Shop and cafe schemes greeted with objections in posh suburbs

RESIDENTS of two affluent Sheffield suburbs are objecting to plans to convert buildings into new businesses.

Fifteen people living in Nether Edge have written to Sheffield Council opposing a planning application which seeks to turn 8 Stretton Road – which was previously used as an office – into a shop with an art gallery above.

The shop, on a quiet residential street off Psalter Lane, would be open from 8am to 8pm, Monday to Saturday.

One neighbour who is objecting to the application said: "A retail outlet operating for 12 hours a day and for six days each week will result in increased levels of noise, light pollution, smells, increased litter and the possibility of vermin.

"Access in and out of the rear door will be intrusive and impact on our privacy. Stretton Road is already a congested rat run linking Psalter Lane to Hunters Bar.

"Deliveries and increased parking problems resulting from this proposal will undoubtedly add to noise levels and the potential for further road accidents."

They added that they would "challenge the need for such an outlet, given the availability of shopping at Banner Cross, Hunters Bar and Nether Edge."

Another opponent to the plans said: "Parking in this neighbourhood is difficult owing to large numbers of multiple occupancy houses, and proximity to shops at Hunters Bar.

"This area is about to be included in the Sharrow parking restriction zone and adding a local business with increased parking will only worsen the situation."

Other neighbours say they would object to alcohol being sold in the shop, and it would be unsuitable within the Nether Edge Conservation Area.

City planners have agreed with the objectors and recommend that councillors refuse planning consent when they consider the application at a meeting this afternoon.

In their report, the planners say: "The application would be considered to result in an unacceptable level of noise and disturbance and an imposition of commercial activity upon adjoining residents that would be contrary to planning policy."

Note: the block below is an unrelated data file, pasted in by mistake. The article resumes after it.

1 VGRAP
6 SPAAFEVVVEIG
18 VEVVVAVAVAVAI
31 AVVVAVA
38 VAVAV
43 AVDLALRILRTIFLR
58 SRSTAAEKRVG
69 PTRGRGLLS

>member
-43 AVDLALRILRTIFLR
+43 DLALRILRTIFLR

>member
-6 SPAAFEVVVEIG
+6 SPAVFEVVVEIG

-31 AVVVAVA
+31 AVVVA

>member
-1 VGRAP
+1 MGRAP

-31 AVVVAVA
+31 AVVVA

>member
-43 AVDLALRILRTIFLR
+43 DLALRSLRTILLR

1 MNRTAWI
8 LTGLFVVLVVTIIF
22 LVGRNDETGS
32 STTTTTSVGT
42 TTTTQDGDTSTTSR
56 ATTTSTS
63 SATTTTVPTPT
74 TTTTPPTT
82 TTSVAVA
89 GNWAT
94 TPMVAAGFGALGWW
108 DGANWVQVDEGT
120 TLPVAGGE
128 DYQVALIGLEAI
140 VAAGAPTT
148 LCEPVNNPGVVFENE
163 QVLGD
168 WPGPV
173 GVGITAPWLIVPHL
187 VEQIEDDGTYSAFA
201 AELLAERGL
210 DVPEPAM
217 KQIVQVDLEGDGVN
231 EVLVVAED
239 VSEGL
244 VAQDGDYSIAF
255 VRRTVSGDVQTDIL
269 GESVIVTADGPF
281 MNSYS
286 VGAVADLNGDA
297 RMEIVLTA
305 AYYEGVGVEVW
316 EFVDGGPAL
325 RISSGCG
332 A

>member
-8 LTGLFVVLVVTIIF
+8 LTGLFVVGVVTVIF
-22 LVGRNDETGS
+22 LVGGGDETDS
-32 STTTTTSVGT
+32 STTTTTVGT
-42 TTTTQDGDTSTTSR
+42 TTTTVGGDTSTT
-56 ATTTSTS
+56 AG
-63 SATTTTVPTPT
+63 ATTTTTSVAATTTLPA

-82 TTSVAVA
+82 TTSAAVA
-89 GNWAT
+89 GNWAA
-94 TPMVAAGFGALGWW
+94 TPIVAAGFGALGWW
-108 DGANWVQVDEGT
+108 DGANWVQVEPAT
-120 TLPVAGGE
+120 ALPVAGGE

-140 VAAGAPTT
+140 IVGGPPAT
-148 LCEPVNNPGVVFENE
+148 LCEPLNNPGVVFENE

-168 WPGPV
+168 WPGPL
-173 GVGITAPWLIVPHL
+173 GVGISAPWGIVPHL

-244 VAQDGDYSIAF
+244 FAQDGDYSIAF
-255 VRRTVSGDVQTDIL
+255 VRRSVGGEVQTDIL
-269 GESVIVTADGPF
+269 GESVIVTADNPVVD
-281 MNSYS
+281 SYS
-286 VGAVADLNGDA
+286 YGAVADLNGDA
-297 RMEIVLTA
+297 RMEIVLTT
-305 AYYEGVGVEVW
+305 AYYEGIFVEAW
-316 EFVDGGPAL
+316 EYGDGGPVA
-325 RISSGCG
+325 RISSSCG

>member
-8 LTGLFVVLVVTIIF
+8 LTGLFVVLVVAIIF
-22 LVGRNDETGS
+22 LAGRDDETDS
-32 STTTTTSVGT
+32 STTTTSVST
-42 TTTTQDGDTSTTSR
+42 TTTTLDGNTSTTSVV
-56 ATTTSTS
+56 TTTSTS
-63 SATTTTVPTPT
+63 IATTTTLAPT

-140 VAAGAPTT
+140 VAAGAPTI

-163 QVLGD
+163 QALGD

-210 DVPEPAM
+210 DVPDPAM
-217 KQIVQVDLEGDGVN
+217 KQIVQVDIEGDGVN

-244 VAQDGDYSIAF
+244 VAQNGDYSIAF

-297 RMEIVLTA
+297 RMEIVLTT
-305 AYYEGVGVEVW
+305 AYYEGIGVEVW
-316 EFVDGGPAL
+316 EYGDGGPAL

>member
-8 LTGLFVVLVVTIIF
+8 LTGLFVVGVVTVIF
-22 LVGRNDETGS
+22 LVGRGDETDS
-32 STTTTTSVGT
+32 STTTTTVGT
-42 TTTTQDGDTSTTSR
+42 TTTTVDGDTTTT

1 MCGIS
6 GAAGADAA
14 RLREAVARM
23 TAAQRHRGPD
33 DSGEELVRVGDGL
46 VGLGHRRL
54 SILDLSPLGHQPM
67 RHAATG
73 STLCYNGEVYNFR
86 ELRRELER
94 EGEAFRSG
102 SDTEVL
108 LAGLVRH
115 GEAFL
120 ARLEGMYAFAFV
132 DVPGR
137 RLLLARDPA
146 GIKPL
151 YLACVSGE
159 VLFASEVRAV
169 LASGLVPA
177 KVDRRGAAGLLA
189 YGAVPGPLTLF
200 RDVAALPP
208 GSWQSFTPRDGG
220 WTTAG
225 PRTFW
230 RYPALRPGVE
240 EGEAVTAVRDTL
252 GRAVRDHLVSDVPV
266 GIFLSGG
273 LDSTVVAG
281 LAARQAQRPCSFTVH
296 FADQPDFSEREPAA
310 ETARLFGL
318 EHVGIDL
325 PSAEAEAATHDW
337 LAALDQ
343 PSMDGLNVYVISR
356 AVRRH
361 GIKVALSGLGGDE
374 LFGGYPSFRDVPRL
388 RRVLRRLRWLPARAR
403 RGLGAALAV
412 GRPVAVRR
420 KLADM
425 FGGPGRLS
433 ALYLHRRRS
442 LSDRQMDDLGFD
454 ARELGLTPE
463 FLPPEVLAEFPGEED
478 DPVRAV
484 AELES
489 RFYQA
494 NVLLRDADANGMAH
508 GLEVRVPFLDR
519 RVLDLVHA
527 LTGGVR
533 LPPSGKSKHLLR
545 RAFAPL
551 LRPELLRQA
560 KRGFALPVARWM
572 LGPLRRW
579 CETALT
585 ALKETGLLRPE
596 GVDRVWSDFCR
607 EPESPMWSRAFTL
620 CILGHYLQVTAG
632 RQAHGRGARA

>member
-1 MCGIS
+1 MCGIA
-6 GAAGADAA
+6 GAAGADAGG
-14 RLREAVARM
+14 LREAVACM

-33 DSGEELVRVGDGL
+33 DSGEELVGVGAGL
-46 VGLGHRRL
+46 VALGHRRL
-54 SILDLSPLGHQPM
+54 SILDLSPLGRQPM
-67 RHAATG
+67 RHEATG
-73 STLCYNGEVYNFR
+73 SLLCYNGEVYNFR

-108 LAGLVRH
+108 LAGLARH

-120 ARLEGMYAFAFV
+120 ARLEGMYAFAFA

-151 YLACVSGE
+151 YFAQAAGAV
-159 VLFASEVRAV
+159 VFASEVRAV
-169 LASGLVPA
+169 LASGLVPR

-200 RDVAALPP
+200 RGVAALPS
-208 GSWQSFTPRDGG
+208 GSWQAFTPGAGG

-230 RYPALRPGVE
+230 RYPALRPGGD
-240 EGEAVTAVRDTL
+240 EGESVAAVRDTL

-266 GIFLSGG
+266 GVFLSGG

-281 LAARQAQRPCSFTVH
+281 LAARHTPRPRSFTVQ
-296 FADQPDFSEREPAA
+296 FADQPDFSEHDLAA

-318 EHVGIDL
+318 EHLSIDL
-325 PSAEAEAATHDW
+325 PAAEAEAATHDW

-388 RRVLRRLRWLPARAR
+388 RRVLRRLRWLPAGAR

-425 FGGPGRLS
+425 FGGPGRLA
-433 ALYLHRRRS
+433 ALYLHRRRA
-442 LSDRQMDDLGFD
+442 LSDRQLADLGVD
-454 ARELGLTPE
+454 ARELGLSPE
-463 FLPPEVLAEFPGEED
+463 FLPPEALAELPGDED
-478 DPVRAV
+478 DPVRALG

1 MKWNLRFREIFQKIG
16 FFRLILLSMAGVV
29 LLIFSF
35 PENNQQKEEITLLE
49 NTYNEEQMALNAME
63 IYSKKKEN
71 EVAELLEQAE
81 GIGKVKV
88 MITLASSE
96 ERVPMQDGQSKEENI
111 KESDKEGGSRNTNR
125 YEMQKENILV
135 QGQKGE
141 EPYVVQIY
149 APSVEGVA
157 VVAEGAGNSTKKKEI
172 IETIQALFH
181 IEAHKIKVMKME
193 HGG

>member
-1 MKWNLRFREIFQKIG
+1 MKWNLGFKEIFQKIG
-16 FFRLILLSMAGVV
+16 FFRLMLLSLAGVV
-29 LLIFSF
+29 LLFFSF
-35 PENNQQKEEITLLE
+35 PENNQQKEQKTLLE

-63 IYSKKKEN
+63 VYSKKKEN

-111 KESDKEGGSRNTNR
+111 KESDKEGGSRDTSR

At the same planning meeting at the town hall today, councillors will also consider proposals to use a mid-terrace property in Causeway Head Road, Dore, as a cafe with a seating area outside.

The Dore Village Society has objected to the plans, saying that the proposed canopies on the cafe frontage would be "out of character with the existing shop fronts in the parade on Causeway Head Road, and out of character with the traditional buildings in this part of the Dore Conservation Area."

Seven letters of objection have been submitted by concerned neighbours who say they have worried about parking, noise, cooking smells and the impact on the appearance of the shopping street.

Around 30 people have also signed a petition opposing the cafe plans, claiming that there is no need for an additional eatery in the area.

The petition says: "There is considerable pressure on parking facilities in Dore and it is often impossible to park within a reasonable distance of the existing shops.

"The addition of a cafe catering for up to 20 people simultaneously will attract car-travelling clientele, which will add to

this already significant problem and make it even more difficult for local residents to park in reasonable proximity to shops."

City planners, however, have recommended that councillors approve the plans and say that the scheme will "not impact on the balance" of the existing shopping centre.

The report says: "It is also considered that the alterations to the shop front, and creation of external seating, will not impact negatively on the character of the street scene or impact negatively on the occupiers of nearby residential properties."